Week 1 – Day 2 and 3

Latin I

THURSDAY

  1. Remind students about classroom procedures (5 minutes)
  2. Card Talk (25 minutes)

Prep Time: 0 minutes

target vocabulary: habet: has, vult: wants

  1. TPR (20 minutes)

Prep Time: 10 minutes (creating a list of verbs that I wanted to target)

Target vocabulary: surgit: stands up, considit: sets down, ambulat: walks

Total prep time: 10 minutes

Reflection: Today we REALLY began Latin.

After a quick reminder of what the students should be doing (“Try to understand the MESSAGE.”), we began card talk. I planned on 25 minutes, but in each class, the activity lasted almost the entire time.  And we never did get to discussing sports (question #2).  In each class I talked to three students, discussing whether they had cats or dogs, elaborating where appropriate (names of pets, size, color).

And I spoke . . . very . . . slow . . . ly.  This time I remembered to breathe.   I remembered to teach to the eyes.   I checked for comprehension at least three times in each class—though I feel like I should have checked more often in the second half.  I asked a lot of confirmation questions in English.  And it’s really true: pausing and talking S-L-O-W-L-Y is a CI-focused teacher’s strongest and most effective classroom management tool.  There were some glorious moments where I was pausing and pointing to words, talking slowly, teaching to eyes, and the entire class was hanging on my every word.  Those moments were magical!

We’ll see if it lasts more than one day . . .

 

FRIDAY

  1. Write and Discuss (10-15) – recap yesterday’s discussion about pets

Prep Time: 0 minutes (I create the text with the students live)

  1. TPR

Target vocabulary: aspicit ad: looks at, currit: runs

(inspired by Karen Rowan’s Fluency Fast video)

NB: I used “aspicit” over “videt” in order to use ad + someone’s name. Exempi gratiaaspicit ad Frank, aspicit ad Rachel, etc.  In my experience the students pick this up more quickly, and videt is so high frequency that they tend to acquire that one pretty early.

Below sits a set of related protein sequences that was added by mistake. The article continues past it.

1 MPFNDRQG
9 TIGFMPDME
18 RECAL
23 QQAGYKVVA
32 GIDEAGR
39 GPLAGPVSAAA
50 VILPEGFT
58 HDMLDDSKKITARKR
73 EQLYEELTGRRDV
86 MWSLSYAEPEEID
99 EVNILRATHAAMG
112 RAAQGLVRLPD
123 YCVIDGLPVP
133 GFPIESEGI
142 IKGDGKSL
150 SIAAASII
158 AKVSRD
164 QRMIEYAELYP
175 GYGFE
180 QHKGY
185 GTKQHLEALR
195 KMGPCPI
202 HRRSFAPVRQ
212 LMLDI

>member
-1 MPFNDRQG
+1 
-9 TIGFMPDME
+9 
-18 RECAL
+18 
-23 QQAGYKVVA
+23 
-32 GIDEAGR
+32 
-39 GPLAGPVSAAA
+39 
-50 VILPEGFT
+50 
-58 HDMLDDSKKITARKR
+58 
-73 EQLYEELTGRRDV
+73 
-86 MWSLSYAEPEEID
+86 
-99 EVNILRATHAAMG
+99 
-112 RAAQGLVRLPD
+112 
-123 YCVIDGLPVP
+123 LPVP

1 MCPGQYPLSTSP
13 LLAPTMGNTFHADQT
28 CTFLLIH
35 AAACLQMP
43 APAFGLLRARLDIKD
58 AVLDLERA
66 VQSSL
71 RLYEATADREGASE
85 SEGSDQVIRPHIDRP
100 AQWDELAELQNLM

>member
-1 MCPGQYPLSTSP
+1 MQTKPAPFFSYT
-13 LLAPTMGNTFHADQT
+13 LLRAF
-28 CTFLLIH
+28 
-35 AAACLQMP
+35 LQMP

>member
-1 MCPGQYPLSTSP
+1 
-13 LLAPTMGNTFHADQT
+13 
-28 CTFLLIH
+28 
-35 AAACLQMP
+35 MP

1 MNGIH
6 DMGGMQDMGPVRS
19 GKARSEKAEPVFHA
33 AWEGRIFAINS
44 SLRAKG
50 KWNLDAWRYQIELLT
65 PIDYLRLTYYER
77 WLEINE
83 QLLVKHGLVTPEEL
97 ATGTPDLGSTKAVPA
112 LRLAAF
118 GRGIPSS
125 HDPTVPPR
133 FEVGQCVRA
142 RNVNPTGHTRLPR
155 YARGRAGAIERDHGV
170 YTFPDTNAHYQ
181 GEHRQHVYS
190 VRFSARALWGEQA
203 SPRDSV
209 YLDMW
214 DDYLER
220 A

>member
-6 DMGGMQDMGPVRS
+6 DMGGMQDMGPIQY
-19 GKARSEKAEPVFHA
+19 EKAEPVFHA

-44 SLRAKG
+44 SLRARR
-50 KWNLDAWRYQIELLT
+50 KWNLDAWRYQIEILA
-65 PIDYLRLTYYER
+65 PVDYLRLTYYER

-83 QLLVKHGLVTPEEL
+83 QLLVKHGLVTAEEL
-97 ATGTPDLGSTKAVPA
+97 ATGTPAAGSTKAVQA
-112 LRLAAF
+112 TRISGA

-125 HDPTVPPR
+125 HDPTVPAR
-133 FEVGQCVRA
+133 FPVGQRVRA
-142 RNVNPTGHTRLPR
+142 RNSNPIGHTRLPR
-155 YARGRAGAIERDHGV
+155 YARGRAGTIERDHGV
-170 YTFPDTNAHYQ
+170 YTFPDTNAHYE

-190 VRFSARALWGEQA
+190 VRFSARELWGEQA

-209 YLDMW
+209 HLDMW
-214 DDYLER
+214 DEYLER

Prep Time: 10 minutes (I premade a slide with the target vocabulary and the English translation, along with some adverbs to make the actions more interesting)

  1. Choral Reading – text that we wrote at the beginning of the class

Prep Time: 0 minutes

Goal: I wanted the students to leave for the weekend realizing that they can understand quite a bit of Latin after only two classes.

Total prep time: 10 minutes

Reflection: The first activity was an experiment. I’ve never tried a Write and Discuss activity on the second day, but I will add this to my regular repertoire for now on.  The students enthusiastically recounted the events of the previous day.  In one period this lasted for over twenty minutes, and I ended up cutting it short, because the text was getting long.

Here’s the Latin text (I changed the student’s names):

Rachel ūnum canem habet, et fēlem nōn habet.  Eric ūnum canem nōn habet, sed duōs canēs habet.  Frank canēs nōn habet et fēlēs nōn habet.  ēheu!

Frank animal habet.  animal nōn est ōrdinārium.  Frank dinosaurum habet, sed dinosaurus nōn est ōrdinārius.  dinosaūrī sunt magnī! Frank dinosaurum parvum habet, quī multōs caprōs comēdit.

English text:

Rachel has one dog and does not have a cat.  Eric does not have one cat but has two dogs.  Frank does not have dogs and does not have cats! Oh no! Frank has an animal.  The animal is not ordinary.  Frank has a dinosaur, but the dinosaur is not ordinary.  Dinosaurs are large! Frank has a small dinosaur, who eats many goats.

We built the text phrase by phrase, as I asked the students questions, gave them choices, pointed to words, etc.  Since this was co-created with the students and about the students, they were highly interested and invested in the story.  They insisted that I get every detail just right.  At the end of class, we did a Choral translation (I called it “Karaoke Translation”) and participating and comprehension was extremely high.  I noticed some students for the first time really buying in to what we were doing in class. So far, Latin I is off to a great start.

Latin III/IV’s lesson plans will be posted soon . . .

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